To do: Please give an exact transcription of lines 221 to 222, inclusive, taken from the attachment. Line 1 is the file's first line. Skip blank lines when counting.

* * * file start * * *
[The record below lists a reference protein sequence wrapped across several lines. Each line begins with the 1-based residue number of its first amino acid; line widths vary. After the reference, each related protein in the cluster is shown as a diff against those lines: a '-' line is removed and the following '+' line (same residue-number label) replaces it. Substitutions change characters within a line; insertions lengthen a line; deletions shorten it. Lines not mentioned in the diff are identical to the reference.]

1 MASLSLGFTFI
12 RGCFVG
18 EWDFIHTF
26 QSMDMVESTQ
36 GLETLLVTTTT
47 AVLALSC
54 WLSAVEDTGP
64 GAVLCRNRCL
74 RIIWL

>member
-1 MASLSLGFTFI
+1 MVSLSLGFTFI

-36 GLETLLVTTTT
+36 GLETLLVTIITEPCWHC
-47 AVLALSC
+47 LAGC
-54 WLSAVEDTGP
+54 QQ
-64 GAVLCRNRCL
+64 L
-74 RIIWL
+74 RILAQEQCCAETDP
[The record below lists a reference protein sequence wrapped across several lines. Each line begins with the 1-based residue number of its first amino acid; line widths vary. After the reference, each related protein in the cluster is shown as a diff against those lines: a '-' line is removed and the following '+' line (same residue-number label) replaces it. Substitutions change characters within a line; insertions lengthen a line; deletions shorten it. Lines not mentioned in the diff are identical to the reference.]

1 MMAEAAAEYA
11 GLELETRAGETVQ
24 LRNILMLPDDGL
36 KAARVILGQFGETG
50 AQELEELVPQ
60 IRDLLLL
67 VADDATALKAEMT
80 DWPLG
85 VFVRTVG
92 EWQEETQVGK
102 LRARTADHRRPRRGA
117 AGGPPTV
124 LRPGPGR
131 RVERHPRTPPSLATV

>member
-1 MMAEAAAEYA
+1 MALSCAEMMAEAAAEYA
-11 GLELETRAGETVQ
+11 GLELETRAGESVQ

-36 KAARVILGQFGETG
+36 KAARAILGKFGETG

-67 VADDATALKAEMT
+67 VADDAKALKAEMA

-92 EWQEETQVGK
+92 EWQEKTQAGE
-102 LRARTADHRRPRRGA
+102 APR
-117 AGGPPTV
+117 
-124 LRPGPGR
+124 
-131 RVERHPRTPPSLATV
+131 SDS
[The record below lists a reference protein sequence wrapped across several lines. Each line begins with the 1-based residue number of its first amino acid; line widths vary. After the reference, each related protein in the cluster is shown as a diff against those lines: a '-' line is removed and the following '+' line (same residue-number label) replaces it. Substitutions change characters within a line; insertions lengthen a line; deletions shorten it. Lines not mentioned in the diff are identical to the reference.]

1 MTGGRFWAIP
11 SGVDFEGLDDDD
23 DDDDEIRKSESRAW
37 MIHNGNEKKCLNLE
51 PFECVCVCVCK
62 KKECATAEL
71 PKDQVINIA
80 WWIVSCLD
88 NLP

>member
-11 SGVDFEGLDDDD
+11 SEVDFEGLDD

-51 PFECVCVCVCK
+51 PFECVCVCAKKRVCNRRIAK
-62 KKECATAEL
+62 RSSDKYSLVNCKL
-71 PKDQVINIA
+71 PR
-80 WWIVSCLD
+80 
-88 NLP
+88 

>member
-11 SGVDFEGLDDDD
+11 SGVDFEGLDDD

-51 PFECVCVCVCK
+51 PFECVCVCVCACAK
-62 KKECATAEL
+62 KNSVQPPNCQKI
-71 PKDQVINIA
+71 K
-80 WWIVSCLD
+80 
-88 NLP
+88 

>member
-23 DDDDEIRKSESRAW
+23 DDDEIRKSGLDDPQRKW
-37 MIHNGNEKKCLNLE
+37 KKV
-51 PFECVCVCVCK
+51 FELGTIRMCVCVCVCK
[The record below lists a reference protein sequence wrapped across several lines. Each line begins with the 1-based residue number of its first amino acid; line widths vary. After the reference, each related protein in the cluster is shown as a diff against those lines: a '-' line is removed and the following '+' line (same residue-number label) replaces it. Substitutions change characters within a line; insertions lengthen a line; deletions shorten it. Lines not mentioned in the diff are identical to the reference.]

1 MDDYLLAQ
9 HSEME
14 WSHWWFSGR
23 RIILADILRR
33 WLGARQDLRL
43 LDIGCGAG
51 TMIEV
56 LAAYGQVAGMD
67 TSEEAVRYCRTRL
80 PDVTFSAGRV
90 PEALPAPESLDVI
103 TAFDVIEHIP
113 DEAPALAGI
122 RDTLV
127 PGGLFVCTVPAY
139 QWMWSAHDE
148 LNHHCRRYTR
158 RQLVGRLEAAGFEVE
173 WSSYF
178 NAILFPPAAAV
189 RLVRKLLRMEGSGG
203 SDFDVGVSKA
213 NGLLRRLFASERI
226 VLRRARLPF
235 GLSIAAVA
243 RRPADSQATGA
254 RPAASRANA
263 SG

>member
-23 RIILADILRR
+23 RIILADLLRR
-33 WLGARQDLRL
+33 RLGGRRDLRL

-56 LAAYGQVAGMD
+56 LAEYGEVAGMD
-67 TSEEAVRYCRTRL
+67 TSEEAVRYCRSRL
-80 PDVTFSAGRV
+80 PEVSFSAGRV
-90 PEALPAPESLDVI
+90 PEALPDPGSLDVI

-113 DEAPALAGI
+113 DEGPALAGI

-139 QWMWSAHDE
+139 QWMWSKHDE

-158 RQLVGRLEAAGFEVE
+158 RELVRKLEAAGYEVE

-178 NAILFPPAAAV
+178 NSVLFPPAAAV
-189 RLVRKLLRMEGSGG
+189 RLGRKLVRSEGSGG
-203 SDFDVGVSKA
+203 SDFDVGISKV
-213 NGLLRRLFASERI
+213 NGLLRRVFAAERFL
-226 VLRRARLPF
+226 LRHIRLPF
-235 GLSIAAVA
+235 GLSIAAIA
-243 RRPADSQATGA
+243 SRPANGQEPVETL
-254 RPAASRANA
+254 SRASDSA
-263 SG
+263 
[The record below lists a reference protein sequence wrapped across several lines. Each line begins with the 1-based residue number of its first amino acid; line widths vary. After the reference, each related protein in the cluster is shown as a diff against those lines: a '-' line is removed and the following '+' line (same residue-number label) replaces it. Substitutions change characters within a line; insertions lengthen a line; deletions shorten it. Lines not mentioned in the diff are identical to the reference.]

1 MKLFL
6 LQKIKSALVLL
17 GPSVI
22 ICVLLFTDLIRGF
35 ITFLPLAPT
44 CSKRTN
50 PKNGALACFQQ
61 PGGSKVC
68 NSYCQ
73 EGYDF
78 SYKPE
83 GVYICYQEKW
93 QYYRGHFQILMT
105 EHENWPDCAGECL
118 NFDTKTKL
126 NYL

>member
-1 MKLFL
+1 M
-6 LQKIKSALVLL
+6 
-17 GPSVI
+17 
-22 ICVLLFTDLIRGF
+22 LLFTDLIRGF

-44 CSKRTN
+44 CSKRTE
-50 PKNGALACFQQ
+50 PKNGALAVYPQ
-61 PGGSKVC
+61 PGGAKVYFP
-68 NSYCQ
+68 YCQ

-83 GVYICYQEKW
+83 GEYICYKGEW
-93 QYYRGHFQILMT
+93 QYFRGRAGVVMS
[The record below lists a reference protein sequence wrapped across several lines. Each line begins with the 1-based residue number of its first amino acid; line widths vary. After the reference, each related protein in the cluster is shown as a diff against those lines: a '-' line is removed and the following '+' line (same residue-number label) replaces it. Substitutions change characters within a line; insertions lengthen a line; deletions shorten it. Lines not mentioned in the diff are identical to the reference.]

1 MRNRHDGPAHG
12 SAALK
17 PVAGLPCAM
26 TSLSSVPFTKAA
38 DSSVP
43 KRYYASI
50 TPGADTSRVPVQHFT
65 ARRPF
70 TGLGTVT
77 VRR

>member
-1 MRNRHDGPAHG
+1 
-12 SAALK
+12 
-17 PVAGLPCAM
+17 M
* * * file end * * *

-17 PVAGLPCAM
+17 M